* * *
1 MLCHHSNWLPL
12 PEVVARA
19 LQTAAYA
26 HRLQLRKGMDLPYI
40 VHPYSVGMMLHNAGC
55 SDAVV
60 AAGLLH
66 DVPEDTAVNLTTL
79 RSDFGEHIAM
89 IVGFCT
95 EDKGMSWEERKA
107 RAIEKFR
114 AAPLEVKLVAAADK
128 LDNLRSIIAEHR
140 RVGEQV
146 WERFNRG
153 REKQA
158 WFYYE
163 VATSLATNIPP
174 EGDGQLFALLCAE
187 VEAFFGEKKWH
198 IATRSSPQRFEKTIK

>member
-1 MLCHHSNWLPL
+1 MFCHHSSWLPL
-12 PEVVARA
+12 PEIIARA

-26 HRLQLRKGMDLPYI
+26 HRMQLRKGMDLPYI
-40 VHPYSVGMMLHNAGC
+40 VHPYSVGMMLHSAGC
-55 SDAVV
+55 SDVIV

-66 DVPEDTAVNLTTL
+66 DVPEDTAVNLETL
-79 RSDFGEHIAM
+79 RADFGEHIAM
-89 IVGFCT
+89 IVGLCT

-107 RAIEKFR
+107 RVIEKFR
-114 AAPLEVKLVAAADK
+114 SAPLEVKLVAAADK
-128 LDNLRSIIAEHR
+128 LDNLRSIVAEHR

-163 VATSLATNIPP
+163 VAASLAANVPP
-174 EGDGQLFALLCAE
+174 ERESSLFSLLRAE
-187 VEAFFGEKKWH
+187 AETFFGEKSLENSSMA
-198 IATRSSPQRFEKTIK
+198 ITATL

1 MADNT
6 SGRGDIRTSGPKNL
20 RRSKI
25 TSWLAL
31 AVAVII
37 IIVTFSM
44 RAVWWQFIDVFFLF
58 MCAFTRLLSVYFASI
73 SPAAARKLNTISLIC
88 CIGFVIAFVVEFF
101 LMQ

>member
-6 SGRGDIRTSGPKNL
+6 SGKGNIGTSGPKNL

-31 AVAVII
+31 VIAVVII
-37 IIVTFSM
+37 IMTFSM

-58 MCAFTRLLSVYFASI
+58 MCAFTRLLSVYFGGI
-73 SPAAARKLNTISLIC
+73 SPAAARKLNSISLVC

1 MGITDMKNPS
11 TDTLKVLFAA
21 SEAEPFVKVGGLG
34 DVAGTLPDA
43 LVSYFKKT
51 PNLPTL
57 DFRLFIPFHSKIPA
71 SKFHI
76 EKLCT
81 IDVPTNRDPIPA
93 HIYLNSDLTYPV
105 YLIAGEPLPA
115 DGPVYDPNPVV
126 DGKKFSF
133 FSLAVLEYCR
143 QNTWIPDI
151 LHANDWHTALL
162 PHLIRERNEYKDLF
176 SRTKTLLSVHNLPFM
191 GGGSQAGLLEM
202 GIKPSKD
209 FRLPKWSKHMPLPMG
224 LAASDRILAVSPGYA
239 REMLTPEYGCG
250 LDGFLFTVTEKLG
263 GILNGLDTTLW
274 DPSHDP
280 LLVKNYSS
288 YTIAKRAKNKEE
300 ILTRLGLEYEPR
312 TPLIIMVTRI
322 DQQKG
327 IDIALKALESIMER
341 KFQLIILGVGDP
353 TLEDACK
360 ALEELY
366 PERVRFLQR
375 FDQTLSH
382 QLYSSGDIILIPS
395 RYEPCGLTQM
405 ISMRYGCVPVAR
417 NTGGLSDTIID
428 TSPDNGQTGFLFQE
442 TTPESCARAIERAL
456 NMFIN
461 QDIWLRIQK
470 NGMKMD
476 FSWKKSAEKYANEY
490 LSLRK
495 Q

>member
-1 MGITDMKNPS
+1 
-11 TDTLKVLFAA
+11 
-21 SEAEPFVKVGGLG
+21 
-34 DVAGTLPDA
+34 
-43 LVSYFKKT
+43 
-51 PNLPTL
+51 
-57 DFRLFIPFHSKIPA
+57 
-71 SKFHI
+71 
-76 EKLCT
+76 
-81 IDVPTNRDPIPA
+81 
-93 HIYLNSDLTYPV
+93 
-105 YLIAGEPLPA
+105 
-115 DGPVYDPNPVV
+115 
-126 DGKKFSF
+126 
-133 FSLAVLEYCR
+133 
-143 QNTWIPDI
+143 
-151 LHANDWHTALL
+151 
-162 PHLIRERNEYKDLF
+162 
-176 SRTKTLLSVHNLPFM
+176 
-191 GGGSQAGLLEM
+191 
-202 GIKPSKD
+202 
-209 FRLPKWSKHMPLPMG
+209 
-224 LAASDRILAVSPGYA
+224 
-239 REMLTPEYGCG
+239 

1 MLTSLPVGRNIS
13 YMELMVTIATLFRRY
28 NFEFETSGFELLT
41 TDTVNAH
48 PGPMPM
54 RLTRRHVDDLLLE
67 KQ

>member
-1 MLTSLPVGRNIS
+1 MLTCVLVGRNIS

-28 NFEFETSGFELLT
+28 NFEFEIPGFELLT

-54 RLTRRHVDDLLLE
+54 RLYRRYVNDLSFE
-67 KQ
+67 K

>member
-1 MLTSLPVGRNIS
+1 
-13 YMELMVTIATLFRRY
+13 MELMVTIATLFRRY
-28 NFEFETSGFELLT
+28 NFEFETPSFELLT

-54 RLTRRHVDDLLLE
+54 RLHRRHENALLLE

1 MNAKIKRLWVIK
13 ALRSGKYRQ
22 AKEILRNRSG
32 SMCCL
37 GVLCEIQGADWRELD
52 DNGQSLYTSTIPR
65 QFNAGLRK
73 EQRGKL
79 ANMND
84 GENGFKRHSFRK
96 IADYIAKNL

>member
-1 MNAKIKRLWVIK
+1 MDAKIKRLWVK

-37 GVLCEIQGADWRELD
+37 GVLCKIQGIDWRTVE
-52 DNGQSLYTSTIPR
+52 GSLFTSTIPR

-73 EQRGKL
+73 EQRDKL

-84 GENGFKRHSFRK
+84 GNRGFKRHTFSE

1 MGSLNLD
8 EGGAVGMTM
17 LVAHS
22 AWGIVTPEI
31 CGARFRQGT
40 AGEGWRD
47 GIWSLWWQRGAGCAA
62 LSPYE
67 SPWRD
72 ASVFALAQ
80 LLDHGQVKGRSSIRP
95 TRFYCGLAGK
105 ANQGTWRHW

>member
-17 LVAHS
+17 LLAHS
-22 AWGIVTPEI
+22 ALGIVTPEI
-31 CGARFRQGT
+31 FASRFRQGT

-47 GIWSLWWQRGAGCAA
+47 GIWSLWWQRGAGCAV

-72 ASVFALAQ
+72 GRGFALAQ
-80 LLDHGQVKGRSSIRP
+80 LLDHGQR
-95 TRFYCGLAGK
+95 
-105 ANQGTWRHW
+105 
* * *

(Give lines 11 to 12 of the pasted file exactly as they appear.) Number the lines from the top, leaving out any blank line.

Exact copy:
95 EDKGMSWEERKA
107 RAIEKFR